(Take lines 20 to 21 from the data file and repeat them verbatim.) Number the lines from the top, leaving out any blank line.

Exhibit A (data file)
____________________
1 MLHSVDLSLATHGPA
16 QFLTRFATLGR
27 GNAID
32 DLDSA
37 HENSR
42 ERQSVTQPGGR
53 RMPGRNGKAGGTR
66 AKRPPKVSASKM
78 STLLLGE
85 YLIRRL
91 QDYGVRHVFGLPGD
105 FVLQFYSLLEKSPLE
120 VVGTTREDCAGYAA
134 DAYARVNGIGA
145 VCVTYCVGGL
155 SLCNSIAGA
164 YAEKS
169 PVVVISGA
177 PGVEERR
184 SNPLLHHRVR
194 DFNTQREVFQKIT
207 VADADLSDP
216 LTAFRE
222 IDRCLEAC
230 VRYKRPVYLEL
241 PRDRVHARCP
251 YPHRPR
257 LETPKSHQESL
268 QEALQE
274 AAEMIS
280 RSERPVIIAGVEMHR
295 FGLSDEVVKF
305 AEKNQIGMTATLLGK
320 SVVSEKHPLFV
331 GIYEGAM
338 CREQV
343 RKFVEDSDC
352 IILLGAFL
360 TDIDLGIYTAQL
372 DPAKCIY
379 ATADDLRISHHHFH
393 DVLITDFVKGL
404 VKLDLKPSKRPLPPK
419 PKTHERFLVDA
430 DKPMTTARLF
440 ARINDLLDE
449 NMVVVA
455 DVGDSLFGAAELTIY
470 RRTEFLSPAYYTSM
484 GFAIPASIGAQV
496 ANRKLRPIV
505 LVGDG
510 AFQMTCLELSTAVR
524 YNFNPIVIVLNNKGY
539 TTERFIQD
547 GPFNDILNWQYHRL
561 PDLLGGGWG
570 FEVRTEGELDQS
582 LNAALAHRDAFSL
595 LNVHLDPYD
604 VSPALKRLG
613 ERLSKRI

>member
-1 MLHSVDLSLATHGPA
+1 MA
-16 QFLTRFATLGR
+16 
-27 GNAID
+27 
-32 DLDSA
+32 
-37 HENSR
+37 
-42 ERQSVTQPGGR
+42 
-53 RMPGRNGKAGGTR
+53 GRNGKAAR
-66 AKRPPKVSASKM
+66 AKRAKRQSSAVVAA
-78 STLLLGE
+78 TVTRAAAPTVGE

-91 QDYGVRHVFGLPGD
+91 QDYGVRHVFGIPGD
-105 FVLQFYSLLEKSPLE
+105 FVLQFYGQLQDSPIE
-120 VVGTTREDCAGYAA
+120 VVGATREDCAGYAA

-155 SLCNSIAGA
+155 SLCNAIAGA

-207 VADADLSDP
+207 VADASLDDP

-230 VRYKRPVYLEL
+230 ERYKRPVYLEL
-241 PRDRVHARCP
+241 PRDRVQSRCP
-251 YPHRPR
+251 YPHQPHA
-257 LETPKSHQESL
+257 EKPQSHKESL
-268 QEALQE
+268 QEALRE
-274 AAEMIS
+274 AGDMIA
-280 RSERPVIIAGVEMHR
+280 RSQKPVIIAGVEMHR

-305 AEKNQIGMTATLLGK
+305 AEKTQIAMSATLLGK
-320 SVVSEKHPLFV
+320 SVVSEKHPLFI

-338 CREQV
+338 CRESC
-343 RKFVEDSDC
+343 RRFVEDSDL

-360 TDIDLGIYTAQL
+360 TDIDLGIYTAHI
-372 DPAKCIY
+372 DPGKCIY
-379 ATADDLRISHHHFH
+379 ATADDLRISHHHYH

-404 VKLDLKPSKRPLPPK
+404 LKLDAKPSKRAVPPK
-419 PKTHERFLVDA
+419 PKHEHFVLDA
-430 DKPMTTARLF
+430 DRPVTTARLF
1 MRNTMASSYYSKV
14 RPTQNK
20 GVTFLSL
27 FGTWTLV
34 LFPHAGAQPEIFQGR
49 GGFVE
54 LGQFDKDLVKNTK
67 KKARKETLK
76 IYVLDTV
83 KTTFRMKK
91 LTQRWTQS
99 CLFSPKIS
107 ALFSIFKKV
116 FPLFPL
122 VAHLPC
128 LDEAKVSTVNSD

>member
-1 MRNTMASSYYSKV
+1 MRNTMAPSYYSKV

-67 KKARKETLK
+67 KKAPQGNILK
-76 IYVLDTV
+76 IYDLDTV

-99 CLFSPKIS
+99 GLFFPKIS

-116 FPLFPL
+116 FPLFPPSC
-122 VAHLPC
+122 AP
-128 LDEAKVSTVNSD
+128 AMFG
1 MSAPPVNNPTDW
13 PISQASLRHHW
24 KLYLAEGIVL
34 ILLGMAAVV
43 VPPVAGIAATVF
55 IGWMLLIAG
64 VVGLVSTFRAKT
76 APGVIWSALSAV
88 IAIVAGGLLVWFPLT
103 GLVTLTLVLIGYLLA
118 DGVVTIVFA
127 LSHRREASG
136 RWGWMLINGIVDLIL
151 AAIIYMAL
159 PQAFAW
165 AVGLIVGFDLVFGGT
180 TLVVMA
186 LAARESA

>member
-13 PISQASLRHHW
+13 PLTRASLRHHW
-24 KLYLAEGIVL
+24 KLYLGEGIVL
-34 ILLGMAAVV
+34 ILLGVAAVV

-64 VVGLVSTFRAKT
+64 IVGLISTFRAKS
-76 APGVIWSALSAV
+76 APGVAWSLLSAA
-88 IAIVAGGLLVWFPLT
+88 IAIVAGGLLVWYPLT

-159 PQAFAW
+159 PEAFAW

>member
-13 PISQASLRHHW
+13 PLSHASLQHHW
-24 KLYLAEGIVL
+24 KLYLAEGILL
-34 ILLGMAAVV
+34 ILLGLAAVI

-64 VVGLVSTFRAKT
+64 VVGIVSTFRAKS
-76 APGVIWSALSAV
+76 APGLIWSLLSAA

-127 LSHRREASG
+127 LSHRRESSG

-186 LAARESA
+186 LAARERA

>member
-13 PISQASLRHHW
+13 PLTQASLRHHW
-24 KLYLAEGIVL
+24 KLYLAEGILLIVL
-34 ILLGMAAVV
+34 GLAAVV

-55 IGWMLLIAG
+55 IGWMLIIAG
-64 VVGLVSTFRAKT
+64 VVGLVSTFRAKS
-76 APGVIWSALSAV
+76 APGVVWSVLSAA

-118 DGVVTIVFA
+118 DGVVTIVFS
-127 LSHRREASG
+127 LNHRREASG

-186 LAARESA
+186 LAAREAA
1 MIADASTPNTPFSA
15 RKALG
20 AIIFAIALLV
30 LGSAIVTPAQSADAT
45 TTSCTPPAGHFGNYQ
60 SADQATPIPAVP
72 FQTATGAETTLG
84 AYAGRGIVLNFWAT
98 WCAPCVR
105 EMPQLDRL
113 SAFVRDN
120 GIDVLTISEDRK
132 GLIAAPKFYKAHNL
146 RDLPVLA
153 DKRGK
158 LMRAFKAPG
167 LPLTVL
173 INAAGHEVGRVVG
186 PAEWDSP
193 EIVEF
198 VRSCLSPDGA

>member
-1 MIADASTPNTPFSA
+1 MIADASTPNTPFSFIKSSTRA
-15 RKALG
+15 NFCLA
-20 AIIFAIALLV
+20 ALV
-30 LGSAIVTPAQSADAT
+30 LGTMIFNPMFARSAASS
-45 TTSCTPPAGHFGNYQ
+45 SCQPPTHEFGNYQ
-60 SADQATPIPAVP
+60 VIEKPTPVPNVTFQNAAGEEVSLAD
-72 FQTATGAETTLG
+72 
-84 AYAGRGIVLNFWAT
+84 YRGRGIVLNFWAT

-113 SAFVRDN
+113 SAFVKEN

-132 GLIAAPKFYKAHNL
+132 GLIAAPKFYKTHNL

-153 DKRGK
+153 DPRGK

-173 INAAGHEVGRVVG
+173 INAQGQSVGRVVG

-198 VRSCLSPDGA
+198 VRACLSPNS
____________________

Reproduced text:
184 SNPLLHHRVR
194 DFNTQREVFQKIT